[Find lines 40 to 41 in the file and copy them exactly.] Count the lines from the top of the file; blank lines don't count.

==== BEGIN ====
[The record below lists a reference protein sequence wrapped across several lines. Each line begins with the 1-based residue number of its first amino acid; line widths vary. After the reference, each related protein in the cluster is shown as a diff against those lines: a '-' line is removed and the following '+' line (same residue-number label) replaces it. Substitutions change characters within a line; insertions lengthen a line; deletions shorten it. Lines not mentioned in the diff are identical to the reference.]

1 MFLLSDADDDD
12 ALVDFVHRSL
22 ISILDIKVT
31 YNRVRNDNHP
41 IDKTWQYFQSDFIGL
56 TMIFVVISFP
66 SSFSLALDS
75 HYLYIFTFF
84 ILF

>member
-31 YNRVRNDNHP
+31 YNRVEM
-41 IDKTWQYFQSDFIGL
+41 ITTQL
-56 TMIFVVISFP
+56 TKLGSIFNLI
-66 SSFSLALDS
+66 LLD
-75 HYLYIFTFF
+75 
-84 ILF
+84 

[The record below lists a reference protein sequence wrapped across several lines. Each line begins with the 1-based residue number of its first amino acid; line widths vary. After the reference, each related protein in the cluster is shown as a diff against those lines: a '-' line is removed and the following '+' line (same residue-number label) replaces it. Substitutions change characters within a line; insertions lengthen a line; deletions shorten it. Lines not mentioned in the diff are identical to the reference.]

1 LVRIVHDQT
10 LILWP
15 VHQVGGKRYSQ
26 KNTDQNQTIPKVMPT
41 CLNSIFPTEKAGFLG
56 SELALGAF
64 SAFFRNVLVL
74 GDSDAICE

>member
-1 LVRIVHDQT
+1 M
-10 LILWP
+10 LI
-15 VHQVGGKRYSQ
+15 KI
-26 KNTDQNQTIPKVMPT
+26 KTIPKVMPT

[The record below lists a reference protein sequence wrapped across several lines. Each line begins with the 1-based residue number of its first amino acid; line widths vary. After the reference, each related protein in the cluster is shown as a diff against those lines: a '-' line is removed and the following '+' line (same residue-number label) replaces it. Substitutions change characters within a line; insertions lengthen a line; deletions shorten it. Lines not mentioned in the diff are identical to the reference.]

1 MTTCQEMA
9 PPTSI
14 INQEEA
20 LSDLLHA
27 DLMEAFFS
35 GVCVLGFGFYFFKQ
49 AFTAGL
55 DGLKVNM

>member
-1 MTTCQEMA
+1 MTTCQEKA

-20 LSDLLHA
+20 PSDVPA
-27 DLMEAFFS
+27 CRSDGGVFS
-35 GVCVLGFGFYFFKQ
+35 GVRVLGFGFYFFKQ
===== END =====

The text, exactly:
-26 KNTDQNQTIPKVMPT
+26 KTIPKVMPT